2

I want to see what shell command line were used to start Vim. For example, I used command

vim -S Session.vim

argv() and argc() don't show switches and it's parameters.

Command

:echo tr(join(readfile("/proc/" . getpid() . "/cmdline")), "\n", " ")

shows command line. But, is there more elegant (shorter) method?

1 Answer 1

3

You can use the special v: variable v:argv, which would show, when running vim -S Session.vim exactly this:

:echo v:argv
['vim', '-S', 'Session.vim']

In addition, to get the proper vim binary, you should probably also use the v:progpath variable, which specifies the exact path of the vim binary that was run (which matters if you have several vim binaries installed, because e.g. you compile your own version)

10
  • There is no v:argv in Vim 7.4 that I use. But thanks for hint.
    – hobo-mts
    May 17, 2023 at 8:29
  • yeah, it was added later in v8.1.2233 You should really consider to upgrade, 7.4 is really old now May 17, 2023 at 8:44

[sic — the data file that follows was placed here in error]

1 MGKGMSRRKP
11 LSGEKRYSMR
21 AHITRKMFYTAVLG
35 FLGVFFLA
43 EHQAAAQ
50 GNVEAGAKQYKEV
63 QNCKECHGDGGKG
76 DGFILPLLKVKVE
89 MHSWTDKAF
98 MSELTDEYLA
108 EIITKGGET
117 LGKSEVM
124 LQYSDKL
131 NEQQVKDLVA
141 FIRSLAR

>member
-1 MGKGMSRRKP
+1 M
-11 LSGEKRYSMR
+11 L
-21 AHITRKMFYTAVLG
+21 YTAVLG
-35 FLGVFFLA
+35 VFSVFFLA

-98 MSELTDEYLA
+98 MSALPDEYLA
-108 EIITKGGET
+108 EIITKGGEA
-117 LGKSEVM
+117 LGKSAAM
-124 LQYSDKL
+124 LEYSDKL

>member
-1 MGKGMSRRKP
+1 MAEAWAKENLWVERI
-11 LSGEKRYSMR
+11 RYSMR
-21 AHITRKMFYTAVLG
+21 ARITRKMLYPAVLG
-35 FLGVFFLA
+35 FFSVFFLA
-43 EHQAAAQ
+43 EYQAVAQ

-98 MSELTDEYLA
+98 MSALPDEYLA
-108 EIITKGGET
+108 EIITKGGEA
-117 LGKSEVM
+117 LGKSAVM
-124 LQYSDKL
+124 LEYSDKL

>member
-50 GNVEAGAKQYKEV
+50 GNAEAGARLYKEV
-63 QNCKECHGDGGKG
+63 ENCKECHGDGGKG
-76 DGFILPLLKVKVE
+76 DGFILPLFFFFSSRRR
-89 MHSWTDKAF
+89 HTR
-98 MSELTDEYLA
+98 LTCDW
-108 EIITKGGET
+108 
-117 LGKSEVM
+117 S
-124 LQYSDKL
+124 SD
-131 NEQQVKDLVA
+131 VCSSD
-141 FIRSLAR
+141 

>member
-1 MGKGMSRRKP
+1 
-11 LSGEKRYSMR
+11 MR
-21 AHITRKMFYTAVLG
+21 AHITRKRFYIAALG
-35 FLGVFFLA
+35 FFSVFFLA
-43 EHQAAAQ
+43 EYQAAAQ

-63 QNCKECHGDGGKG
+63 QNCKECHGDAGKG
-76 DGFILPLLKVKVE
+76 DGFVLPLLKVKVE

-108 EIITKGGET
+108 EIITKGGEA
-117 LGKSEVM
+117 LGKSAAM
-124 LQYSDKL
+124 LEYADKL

• I like classic versions when I start use'n Vim. :terminal, VimL9...
    – hobo-mts
    May 17, 2023 at 15:30
  • I do to. But still you wouldn't get all the security updates and some of the core vim feature enhancements May 19, 2023 at 20:09
  • I'm inspired Your problem with Vim.... And Vim 7.4 never sum up me on 2 machines: Linux 2.6 and Cygwin. New features are OK. But for me 7.4 is enough.
    – hobo-mts
    May 20, 2023 at 8:24

Your Answer

By clicking “Post Your Answer”, you agree to our terms of service and acknowledge you have read our privacy policy.

Not the answer you're looking for? Browse other questions tagged or ask your own question.